Twenty years ago, Drew Barrymore took one of her smallest yet most iconic role as Casey Becker, Ghostface’s first victim in the unnerving opening minutes of Scream. Now, Barrymore and the film’s lead Never Campbell are opening up about making that first terrifying installment.
“The cast would hang out in the mornings because we would shoot all night,” Campbell told Entertainment Tonight. “We would get in cars and go back to our hotel and we would be covered in blood and there would be people going to work at 6 or 7 a.m. and they’d see me covered in corn syrup. The look on those peoples’ faces was always humorous.”
Campbell also shared that she and her co-stars would openly wonder if their little production would someday yield the ultimate accolade in the horror genre — a Halloween costume.
“We would close all the curtains and hang out and have a drink,” she said. “We were sitting in one of our bedrooms and we were like, ‘Could you imagine if this was good enough that there might be a Halloween costume?’ And we were like, ‘No, that couldn’t possibly happen!’ And now it’s 20 years later and I still see the Halloween costume every year in all the shops. It’s pretty amazing.”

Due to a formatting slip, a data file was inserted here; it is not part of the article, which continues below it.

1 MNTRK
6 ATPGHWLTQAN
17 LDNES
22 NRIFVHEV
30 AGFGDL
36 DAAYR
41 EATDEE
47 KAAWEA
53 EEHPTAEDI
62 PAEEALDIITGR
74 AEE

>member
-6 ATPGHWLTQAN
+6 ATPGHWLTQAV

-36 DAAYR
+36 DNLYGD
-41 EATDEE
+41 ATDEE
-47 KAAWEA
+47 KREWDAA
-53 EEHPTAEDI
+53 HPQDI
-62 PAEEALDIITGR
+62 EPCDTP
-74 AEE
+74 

Barrymore recalled being shaken up simply by reading the script, which had her dying to be in the film.
“It was so well-written that it was ours to mess up,” Barrymore told The Huffington Post. “I remember reading it at home at night alone, and I was so upset. I was so flipped out. I can’t believe there wasn’t a cover letter that said, ‘Don’t read this alone if you’re a girl.’ I was like, ‘Seriously, this is irresponsible.’ I was terrified. I was so messed up, but I thought, ‘God, if it’s that good in the writing, can you imagine how good it will be when it comes to life?’ In a movie where I knew there was going to be a lot of tongue-in-cheek, I wanted it to seem very real and high-stakes.”
Besides the sought-after script, working with Wes Craven, who was already an icon for Nightmare on Elm Street, was another reason many of the cast’s young actors signed up.
“He was a really wonderful man,” Campbell said of the now-deceased director. “He had a fantastic sense of humor…You’d be shooting these horrific scenes and you would just hear him giggling after he said, ‘Cut.’ It was a little bit twisted but wonderful.”
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